Story Behind A Song
“Mama Tried” by Merle Haggard
As told to PAUL ZOLLO
I remember writing the first line – “First thing I remember knowing” — and then it all came fast. Almost wrote itself. It was so well describing my life that I felt maybe I was too close to it to realize it was good. It sounded too easy. I wrote it on the bottom bunk of a bus.
My mother was left alone when my father died, and she had a good education but had never been able to use it, never been out in the world. She didn’t know how to drive. She rode a city bus for 27 years and was a bookkeeper at a meat company. And put up with me. I got in trouble a lot. Had too much energy. I wanted to know things. I loved those Jimmie Rodgers songs about riding freight trains, and I wanted to do it. So I did it. You were supposed to go to school – they had a truancy law. That’s where my problems started. When I was 13 years old I thought I was grown. So I got in trouble, and they put me in juvenile hall, and I didn’t like juvenile hall so I broke out, stole cars to get away, and one thing led to another. By the time I was 20 years old, I was in San Quentin. And “Mama Tried” is probably a child of all that. The songs says I’m the “one and old rebel child.” I did have two older siblings, but they were excellent citizens, never went to jail. I was the one and only rebel.
Mama was an excellent mother. She was a devout Christian, went to church twice a week. Walked to church. I was raised in that atmosphere, and Mama had her hands full with me. My daddy died when I was 9. I don’t suppose I’ve ever gotten over it. He was a good father. There aren’t a lot of good daddies around. He was a good one.
First time I ran away from home I was 11. Wasn’t running away from a bad home, I was running towards an adventure.
It was an all different world then. In every way. Gas was 15 cents a gallon. Cigarettes were 17 cents a pack. There weren’t any highways, just two-lane roads. And the roads ended at the edge of town, so if you didn’t ride the railroad, or have something shipped in, you didn’t get it. It was a spawning ground for a country song.
It is true, as in the song, that I was in prison when I was 21. I didn’t get life without parole, though, that’s the only line that isn’t factual. I didn’t write any songs in prison that were worth recording. I wrote “Mama Tried” after I got out. It wasn’t Mama’s fault that I went to prison. She did everything right. She was a wonderful mother. Didn’t drink, didn’t smoke. You could depend on her. If you’d been gone three weeks and you showed up, she’d fix you the greatest breakfast you ever had.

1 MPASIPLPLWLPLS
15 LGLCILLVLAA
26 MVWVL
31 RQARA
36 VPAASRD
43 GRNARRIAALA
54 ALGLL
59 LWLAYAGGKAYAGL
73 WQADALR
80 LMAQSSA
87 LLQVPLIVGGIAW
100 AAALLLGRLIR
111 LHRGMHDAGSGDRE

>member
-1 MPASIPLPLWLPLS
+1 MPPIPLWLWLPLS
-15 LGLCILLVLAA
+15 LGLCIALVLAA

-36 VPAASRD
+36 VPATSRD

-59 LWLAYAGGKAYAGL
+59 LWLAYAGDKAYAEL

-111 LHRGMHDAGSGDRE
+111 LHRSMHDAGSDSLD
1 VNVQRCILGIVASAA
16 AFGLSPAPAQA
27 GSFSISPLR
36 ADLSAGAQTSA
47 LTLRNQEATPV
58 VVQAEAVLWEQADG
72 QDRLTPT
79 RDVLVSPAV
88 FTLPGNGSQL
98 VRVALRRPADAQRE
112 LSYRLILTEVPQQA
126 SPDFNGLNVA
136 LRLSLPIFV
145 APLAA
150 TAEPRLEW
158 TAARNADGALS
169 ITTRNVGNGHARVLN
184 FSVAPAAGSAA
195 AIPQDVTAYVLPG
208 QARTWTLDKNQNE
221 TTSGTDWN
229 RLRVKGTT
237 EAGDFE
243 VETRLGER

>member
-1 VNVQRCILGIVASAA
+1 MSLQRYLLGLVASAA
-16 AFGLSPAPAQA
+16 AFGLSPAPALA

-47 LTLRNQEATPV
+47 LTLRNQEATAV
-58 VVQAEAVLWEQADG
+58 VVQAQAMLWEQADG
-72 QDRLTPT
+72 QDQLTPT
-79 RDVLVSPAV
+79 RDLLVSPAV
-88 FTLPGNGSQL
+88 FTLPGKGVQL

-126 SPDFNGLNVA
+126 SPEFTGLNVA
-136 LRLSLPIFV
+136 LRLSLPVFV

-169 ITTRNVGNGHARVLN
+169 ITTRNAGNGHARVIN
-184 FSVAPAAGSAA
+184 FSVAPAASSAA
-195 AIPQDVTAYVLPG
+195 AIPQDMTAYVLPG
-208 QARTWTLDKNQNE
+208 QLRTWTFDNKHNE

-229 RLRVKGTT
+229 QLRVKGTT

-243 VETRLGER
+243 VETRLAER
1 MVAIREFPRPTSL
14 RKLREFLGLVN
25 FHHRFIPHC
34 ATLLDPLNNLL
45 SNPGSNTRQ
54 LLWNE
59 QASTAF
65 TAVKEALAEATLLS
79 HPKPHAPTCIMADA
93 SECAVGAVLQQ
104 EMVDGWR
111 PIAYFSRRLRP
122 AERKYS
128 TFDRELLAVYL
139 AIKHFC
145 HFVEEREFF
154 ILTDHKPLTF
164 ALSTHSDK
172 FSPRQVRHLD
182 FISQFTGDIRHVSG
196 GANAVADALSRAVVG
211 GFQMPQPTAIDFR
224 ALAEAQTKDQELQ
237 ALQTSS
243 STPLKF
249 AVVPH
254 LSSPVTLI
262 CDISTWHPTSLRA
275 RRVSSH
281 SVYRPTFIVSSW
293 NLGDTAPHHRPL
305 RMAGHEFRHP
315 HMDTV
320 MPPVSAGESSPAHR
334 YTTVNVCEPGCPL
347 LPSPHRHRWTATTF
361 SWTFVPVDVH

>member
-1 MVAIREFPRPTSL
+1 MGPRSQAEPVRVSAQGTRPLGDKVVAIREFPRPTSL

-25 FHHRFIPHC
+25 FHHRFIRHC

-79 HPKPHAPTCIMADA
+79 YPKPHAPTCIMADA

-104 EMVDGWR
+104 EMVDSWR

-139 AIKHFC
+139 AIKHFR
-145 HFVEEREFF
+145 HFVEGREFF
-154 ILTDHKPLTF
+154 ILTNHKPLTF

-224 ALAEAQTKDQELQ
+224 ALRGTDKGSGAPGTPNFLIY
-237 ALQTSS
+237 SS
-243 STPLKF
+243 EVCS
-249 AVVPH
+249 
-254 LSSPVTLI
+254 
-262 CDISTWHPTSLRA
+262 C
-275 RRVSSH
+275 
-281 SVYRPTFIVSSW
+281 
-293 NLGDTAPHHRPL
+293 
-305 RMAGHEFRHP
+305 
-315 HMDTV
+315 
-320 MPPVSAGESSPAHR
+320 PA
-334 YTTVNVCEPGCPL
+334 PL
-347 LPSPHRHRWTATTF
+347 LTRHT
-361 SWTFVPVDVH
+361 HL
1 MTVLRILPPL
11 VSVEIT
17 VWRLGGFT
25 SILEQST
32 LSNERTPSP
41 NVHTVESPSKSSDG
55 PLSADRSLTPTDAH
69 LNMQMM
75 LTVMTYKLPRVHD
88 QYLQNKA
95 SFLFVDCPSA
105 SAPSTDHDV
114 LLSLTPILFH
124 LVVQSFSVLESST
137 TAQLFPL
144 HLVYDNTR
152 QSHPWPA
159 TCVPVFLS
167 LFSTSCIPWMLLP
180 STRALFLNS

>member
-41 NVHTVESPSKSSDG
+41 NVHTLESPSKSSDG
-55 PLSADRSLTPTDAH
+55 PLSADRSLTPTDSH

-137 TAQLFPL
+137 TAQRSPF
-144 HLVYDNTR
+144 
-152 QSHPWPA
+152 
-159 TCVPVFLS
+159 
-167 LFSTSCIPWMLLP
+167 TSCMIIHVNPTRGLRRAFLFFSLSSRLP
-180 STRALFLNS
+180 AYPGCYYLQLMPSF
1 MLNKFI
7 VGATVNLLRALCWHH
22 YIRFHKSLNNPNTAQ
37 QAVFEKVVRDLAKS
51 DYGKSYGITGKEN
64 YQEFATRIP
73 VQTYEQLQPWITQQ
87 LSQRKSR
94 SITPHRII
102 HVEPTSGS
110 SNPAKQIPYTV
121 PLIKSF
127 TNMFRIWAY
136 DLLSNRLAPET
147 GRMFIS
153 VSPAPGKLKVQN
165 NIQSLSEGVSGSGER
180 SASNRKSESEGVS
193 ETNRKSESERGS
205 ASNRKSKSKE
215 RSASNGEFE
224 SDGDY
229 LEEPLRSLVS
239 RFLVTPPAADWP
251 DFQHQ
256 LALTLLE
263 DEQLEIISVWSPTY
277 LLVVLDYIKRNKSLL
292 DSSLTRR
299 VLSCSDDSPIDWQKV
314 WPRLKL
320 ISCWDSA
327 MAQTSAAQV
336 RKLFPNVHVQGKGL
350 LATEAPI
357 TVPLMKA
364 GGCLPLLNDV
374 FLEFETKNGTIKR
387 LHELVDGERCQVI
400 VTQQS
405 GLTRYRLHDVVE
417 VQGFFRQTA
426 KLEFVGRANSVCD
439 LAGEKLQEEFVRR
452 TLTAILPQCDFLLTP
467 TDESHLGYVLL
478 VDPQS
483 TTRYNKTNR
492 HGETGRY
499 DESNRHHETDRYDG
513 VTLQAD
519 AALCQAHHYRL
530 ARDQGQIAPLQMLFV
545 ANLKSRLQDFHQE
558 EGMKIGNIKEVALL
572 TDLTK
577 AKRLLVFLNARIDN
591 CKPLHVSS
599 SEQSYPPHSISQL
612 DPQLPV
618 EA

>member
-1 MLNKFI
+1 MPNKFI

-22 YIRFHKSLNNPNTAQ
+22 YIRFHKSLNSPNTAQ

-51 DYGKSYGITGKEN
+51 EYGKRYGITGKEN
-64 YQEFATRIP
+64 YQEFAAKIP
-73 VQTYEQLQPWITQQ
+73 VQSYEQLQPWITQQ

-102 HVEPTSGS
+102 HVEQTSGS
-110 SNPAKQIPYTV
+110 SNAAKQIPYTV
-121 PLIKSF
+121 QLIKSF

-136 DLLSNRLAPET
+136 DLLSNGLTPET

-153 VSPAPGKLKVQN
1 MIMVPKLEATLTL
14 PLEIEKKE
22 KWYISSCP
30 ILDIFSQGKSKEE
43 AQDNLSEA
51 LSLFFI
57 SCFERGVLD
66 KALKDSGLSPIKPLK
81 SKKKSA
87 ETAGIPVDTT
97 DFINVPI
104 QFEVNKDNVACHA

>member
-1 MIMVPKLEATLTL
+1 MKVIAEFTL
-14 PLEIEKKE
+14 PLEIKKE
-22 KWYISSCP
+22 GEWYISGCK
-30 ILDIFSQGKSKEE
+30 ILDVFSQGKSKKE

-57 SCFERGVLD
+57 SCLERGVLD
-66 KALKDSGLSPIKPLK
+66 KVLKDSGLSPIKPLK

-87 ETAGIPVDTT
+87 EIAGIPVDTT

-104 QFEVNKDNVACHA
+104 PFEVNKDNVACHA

She was a shy person. When I played her the song, she said the ladies at church would razz her about it. I told her I wanted to buy her a Lincoln with my first royalty payment. She said, “The ladies in church will make fun of me if you get me a Lincoln. I want a Dodge Dart.”
We recorded it in 1968 at Capitol in Hollywood. Ken Nelson and Fuzzy Owen produced. We did a good job; that record still sounds unique. It starts with James Burton on a dobro, finger-picking. I was trying to land somewhere inbetween Peter, Paul & Mary and Johnny Cash. So we started with folky guitar, and a lot of vocal harmony sung by Bonnie Owens and Glen Campbell. Glen played rhythm guitar and sang a tenor harmony.
Everything was done in one take, singing live in the studio with the band. I loved being there. I think I can say, without a doubt, Capitol Records was the premiere recording studio in the world. It has a physical echo chamber that sounds great. All the great voices you can think of, from Nat Cole to Linda Ronstadt, recorded there, using that echo.
It was a morning session. They were very prompt and regimental about that studio. You went in at 10, you had to be out of there by 1, cause someone else was coming in. We’d all meet up in a coffee shop down the street there and prepare our recording. Then drive over our amps and guitars, run in there and set up, and record three number one records in three hours.
It’s my arrangement. I told James [Burton] to try the fingerpicking to bring us into the tempo. We’d get the best musicians there were. James Burton was the best guitarist, so we go Burton. Glen Campbell was part of the group, and Jimmy Gordon on drums. Jerry Ward on electric bass. Norman Hamlet on steel guitar.
The song is short – 2:16. In those days we had to make records under three minutes for radio. And it had a little Batman lick on it.
That song – and that record – seems to me to have always been there.